In recent months, there’s been a notable evolution of user personalization in tech. The extent to which a user’s experiences can be personalized is expanding more than ever–across more traditional means and into the metaverse–and this expansion creates new opportunities to inspire action and drive change.
According to recent articles in Canvas8, there is power in tech personalization for both the user and the brand or organization. Here’s a look at the latest developments and opportunities.
Take, for example, email marketing. Mother’s Day and Father’s Day can be difficult holidays for those who grieve. Parents and children are often more readily confronted with painful reminders of those who are no longer with them. These reminders are often translated through retail advertisements and promotions. A new trend has emerged to address this—emails from companies allowing people to opt out of communications relating to the upcoming holiday.
"We understand that Mother's Day can be a difficult time for some," reads one message from the e-commerce marketplace Etsy, which is known for its handmade crafts and gifts. "If you'd rather not receive emails from us about Mother's Day this year, let us know by removing yourself below. We'll still keep you in the loop about one-of-a-kind finds we think you'll love, just without the Mother's Day messages."
While many will argue that this trend is one for the overly-sensitive, there has been overwhelming support for a more thoughtful approach to this level of personalization.
Of course, Mother’s Day and Father’s Day aren’t the only holidays that can be explored here. There is also the possibility for these unique email opt-outs to be applied to other timeframes and message dependencies.
Thought starter: What are your organization’s values and causes, and how could custom emails engage subscribers who are most passionate about them?
Netflix recently added a “two thumbs up” option for subscribers to rate their favorite shows on the streaming platform. After finding that the binary “thumbs up” and “thumbs down” didn’t provide enough nuance, Netflix added the “two thumbs up” feature to encourage subscribers to further distinguish the shows they like from the shows they love. It’s also to ensure that Netflix has information on the content that users most want to see. All of this is meant to ensure that Netflix continues to be the place where it’s easiest to choose something to watch.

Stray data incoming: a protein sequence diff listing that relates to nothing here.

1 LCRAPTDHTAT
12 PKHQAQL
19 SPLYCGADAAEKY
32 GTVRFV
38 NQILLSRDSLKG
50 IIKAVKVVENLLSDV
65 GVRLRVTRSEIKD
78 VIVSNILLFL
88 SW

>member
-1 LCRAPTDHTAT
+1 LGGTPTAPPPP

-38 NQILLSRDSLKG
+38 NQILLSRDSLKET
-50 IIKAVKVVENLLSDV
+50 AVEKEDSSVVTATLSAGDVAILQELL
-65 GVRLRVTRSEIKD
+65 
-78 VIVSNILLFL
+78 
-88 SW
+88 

Netflix isn’t alone in innovating. Spotify has recently been granted a patent for technology that can analyze mood through a people's voices, making song recommendations based on the findings.
Thought starter: What curated experiences could your organization consider, and how might those opportunities create new ways to create positive social impact?
Virtual Experiences and Communities
Personalization in tech is entering a whole new chapter, one where the use cases are still being defined.
After AR and VR, the next frontier will be PR—personalized reality. There are countless opportunities to create more unique ways to play, entertain and build communal experiences.
VR and AR hold the potential to transform workouts, for example, by creating regularly updated programs, motivational AI, and changeable scenery—but that is only the beginning.
Here’s one example from Canvas8: The sunglasses you wear while running will also deliver real-time personalized content to help you in ways you don't even realize, like routing you to avoid an ice cream truck because your AI knows you have a 63% chance of stopping for an ice cream if you've been exercising for more than 20 minutes with a heart rate over 125 beats per minute.
In short, the metaverse could bleed into the real world with the help of AR tools that promote discovery and connection while out and about.
But there are also powerful opportunities in fully virtual spaces. The social layer within gaming is already a critical component of platforms like Twitch and Roblox, and is only gaining importance among players. This is driving tech firms to invest in immersive tools that facilitate richer shared experiences online.
Thought starter: What does community engagement currently look like for your organization, and what are the opportunities for greater impact in virtual environments?
In short, it’s an exciting time for nonprofits and other brands and organizations to find the correlation between their messaging materials, technology, personalization and identity. As tech continues to evolve, this will become more and more of a necessary marketing tactic.
This article is the sixth in a series spotlighting trends produced in partnership with CANVAS8.
Photo: Sound On / Pexels